2. Alexander Stewart (Mid Scotland and Fife) (Con):
To ask the Scottish Government what urgent action it will take in light of reports of Covid-19-related attacks on police officers. (S5T-02152)

The Minister for Community Safety (Ash Denham):
Our police officers are on the front line each day to protect the public and to keep us all safe from Covid-19. No police officer should be the victim of abuse or violence while at work, and I support the chief constable in describing such behaviour as totally unacceptable.

Yesterday, the Cabinet Secretary for Justice spoke to the chief constable and the chair of the Scottish Police Federation, and he had very positive discussions with both. It is clear that, when an officer has a Covid-19 interaction, Police Scotland can offer facilities for an assessment and, where appropriate, a test.

The Lord Advocate has confirmed that those who assault our officers and engage in such behaviour will be dealt with robustly by Scotland’s prosecution service. The Police and Fire Reform (Scotland) Act 2012 enables penalties of up to 12 months’ imprisonment, a £10,000 fine or both following conviction for the offences of assaulting, hindering or obstructing a police officer. Our justice system also provides for protection for all workers under our common laws of assault, threatening and abusive behaviour and breach of the peace.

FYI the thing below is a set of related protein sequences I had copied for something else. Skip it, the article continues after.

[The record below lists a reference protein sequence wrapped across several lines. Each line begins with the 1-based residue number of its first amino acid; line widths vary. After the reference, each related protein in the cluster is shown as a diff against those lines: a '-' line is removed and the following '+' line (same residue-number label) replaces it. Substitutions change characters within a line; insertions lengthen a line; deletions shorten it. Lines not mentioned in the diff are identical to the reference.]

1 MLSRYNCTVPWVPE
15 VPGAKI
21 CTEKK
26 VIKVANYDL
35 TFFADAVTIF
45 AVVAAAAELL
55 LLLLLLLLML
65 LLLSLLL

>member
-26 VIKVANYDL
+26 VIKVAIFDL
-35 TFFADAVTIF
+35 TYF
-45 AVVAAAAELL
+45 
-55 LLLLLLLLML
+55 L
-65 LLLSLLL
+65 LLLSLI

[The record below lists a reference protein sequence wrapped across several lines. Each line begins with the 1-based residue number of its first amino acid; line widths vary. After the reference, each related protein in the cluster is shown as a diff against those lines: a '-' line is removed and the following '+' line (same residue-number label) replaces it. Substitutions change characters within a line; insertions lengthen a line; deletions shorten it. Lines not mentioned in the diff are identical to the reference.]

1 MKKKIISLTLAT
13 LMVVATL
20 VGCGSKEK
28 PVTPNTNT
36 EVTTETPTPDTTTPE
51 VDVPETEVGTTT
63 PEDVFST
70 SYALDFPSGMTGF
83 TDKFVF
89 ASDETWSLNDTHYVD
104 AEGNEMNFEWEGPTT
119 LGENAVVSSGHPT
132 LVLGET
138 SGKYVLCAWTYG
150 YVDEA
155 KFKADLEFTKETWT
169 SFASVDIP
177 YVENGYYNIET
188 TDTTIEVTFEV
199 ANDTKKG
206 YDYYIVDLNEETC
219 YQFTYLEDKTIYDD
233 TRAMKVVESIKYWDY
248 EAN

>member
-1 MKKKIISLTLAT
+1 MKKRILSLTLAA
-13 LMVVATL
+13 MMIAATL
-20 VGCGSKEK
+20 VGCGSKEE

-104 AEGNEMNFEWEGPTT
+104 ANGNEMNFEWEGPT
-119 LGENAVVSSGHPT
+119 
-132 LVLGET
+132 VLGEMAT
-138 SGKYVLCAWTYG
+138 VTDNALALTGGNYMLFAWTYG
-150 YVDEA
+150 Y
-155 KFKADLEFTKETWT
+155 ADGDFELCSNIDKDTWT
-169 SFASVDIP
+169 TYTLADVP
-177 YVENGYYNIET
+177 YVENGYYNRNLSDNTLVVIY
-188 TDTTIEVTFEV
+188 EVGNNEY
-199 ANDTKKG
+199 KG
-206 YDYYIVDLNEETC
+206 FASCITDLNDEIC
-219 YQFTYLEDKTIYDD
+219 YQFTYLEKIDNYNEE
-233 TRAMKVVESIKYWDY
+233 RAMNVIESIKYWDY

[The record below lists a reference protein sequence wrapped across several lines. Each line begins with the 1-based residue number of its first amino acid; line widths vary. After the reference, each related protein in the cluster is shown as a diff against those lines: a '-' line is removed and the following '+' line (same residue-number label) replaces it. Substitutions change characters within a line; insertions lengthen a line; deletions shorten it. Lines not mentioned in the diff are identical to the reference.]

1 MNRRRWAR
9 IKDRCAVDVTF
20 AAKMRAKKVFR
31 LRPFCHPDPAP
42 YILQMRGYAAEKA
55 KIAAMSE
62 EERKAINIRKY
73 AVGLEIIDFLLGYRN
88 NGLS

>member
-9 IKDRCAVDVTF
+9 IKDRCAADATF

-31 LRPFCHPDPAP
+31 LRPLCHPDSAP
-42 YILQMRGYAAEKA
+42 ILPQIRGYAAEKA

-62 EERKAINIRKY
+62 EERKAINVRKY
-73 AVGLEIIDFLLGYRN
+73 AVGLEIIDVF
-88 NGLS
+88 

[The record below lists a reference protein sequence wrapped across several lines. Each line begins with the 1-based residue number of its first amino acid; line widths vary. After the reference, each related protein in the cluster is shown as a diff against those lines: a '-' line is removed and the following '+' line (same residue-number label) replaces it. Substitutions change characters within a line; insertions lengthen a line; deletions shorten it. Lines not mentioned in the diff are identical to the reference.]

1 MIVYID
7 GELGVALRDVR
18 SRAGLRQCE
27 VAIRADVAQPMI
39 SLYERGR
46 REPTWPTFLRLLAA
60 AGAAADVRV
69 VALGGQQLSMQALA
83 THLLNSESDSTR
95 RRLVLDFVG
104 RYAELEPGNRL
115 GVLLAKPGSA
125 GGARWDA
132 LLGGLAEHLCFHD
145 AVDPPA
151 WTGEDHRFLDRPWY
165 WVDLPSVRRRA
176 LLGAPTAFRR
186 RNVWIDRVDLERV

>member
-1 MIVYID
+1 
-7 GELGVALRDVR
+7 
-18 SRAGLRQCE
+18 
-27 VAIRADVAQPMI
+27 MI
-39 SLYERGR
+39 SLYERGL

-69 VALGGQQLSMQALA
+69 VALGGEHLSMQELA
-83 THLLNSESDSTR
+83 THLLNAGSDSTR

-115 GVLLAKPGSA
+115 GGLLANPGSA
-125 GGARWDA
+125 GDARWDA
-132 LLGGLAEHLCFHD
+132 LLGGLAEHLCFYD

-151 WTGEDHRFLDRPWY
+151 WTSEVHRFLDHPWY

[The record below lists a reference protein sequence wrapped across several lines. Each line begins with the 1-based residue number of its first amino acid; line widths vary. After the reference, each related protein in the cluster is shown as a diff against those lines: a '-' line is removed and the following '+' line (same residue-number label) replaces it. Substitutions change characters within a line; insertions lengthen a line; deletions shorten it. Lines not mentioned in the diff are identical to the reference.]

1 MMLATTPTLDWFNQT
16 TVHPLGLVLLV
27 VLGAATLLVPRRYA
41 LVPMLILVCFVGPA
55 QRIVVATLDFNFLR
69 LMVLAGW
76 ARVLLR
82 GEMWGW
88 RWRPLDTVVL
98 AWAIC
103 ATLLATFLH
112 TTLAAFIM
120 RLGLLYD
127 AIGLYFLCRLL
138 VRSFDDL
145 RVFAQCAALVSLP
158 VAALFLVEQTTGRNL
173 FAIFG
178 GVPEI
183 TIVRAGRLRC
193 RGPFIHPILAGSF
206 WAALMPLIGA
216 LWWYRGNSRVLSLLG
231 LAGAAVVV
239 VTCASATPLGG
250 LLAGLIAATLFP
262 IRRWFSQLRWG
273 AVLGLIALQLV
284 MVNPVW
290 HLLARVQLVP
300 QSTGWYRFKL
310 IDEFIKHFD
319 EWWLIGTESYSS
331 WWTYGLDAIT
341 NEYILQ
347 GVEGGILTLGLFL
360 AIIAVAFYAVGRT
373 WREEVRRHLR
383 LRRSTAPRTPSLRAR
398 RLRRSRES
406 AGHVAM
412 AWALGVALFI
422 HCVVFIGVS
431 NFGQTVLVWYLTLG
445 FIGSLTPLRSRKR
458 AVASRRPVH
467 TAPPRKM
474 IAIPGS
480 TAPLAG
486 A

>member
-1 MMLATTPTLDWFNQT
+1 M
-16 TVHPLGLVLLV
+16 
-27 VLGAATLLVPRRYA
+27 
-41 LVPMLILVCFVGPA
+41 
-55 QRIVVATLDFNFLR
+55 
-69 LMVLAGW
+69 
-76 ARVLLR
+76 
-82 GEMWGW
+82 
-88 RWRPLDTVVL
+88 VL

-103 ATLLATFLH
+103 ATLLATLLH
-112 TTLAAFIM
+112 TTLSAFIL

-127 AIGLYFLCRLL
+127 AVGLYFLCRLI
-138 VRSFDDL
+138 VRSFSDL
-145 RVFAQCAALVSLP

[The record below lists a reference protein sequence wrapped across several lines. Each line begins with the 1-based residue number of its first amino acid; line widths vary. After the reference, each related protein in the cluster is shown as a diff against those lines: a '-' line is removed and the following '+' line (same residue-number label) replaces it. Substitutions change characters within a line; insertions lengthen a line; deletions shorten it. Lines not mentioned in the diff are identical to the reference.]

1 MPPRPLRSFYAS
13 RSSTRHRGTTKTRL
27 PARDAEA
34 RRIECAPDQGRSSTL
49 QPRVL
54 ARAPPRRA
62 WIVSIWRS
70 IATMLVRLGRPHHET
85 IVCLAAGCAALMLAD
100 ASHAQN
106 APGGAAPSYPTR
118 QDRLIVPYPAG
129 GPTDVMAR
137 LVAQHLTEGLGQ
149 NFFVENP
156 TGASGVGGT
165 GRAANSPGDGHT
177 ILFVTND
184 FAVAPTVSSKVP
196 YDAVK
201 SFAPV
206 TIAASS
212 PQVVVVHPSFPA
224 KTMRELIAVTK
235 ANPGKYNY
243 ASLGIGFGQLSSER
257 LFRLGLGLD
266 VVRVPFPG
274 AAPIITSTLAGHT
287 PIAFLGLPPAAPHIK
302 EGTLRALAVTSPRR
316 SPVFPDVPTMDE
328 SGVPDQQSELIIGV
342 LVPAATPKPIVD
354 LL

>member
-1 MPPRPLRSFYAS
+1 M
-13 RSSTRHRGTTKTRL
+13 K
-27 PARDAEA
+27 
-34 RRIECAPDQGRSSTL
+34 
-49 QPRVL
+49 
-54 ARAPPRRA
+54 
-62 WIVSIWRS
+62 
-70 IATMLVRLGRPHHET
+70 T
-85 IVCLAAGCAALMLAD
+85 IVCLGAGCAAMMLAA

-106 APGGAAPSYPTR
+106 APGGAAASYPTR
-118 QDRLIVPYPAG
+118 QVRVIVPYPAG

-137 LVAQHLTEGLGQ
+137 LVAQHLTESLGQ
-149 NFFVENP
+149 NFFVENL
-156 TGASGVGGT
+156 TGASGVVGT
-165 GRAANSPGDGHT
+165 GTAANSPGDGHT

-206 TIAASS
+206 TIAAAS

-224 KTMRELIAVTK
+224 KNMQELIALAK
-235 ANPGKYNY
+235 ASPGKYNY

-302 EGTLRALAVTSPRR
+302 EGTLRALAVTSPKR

Alexander Stewart:
Police officers are on the front line of enforcing the lockdown, and they continue to do their usual jobs of detecting crime and keeping us safe. For that, we cannot thank them enough. Unfortunately, some officers report being spat at and coughed at in a disgusting attempt to spread the coronavirus. Such behaviour is an attack on us all. The Scottish Police Federation has called for a guarantee that such individuals will not be released before appearing in court, so why has the Crown Office not directed that to happen?

Ash Denham:
As I have just said, any police officer who is concerned after having a Covid-19 interaction—as I imagine many of them would be—can speak to Police Scotland’s human resources department and access a test, even if they are not symptomatic. There is no barrier to accessing testing. As Alexander Stewart rightly says, the police are at the front line, putting themselves at risk on a daily basis in order to keep the rest of us safe. We want them to have confidence that those who are concerned can access testing, and we expect them to be able to do so.